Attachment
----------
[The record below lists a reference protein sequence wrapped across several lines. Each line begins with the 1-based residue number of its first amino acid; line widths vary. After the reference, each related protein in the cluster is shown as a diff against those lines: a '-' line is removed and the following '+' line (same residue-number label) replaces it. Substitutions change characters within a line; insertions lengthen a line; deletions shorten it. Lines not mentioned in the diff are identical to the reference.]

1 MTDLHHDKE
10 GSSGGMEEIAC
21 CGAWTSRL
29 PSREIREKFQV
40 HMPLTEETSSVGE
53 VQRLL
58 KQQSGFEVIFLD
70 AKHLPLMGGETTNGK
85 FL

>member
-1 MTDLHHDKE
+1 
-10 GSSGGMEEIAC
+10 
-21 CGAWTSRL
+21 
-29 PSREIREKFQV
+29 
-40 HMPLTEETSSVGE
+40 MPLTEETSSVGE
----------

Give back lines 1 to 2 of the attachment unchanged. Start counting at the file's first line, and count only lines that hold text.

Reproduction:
[The record below lists a reference protein sequence wrapped across several lines. Each line begins with the 1-based residue number of its first amino acid; line widths vary. After the reference, each related protein in the cluster is shown as a diff against those lines: a '-' line is removed and the following '+' line (same residue-number label) replaces it. Substitutions change characters within a line; insertions lengthen a line; deletions shorten it. Lines not mentioned in the diff are identical to the reference.]

1 MTDLHHDKE